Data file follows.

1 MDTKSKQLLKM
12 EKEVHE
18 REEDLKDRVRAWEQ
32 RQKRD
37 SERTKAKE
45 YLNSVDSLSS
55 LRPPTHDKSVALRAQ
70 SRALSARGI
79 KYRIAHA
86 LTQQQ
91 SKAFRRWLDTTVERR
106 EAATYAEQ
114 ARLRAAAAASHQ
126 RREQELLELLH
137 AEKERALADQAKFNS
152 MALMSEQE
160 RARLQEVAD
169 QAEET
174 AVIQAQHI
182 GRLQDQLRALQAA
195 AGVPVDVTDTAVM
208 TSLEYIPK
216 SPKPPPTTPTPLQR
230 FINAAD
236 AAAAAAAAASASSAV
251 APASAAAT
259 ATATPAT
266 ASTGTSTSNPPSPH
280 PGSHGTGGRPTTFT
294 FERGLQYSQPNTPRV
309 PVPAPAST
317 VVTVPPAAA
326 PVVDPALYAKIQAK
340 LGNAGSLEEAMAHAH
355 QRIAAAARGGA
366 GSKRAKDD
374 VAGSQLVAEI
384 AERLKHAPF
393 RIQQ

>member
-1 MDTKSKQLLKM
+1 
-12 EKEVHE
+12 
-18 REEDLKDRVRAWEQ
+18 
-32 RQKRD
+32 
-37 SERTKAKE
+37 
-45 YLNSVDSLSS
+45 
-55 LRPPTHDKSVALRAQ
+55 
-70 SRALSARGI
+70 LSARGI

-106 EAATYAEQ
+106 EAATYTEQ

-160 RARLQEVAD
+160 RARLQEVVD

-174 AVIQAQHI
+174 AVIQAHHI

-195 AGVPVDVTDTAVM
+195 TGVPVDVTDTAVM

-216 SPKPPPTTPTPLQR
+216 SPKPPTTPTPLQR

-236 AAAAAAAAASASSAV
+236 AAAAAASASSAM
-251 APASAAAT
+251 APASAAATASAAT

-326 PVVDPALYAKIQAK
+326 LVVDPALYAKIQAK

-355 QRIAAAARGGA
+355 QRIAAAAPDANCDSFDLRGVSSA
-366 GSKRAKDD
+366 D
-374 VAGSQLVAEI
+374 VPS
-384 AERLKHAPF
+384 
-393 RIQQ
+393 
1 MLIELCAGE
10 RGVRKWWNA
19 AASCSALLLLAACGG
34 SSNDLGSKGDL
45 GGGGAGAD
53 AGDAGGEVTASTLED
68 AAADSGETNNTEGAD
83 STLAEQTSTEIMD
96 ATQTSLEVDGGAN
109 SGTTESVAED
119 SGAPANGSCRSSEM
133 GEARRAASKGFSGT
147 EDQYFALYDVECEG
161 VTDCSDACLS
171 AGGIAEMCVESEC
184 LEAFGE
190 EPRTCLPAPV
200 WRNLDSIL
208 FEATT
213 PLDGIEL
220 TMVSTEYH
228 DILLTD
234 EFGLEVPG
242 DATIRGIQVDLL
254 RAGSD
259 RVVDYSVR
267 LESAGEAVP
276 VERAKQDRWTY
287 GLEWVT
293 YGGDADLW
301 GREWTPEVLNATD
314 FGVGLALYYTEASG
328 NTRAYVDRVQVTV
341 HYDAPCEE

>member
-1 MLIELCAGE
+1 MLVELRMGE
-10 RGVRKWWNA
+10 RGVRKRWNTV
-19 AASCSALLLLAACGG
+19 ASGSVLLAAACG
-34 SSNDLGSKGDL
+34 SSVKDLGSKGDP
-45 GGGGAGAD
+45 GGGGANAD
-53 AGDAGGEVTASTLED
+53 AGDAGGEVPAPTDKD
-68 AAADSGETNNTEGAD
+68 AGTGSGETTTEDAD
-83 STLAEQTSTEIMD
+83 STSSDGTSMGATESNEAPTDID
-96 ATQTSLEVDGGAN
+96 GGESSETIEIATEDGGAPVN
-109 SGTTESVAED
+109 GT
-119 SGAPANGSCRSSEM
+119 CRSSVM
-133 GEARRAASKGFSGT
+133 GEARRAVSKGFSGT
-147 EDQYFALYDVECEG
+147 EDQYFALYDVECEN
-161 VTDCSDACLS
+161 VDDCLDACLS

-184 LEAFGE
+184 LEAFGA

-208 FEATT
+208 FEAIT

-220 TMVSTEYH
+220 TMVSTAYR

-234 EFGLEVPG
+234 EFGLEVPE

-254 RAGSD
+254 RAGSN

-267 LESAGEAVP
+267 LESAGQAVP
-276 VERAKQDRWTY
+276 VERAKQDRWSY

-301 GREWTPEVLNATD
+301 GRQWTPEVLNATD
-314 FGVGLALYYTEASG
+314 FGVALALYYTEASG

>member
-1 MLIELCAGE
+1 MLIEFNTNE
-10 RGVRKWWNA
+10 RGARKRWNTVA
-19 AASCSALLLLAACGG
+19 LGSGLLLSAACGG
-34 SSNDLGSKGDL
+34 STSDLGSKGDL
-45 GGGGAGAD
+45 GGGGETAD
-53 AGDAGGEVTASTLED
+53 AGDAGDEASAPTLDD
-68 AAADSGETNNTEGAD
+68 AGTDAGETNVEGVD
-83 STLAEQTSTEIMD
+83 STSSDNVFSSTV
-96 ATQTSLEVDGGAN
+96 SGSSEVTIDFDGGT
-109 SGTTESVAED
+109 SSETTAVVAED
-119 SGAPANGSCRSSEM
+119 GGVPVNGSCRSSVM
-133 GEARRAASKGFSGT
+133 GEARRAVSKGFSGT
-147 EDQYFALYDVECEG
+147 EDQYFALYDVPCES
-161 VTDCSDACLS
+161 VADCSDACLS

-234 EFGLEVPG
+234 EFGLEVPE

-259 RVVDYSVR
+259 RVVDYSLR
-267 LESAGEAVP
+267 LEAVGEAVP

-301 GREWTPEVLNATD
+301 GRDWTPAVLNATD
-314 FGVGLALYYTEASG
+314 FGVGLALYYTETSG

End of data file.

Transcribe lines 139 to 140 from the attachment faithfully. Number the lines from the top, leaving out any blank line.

+119 CRSSVM
-133 GEARRAASKGFSGT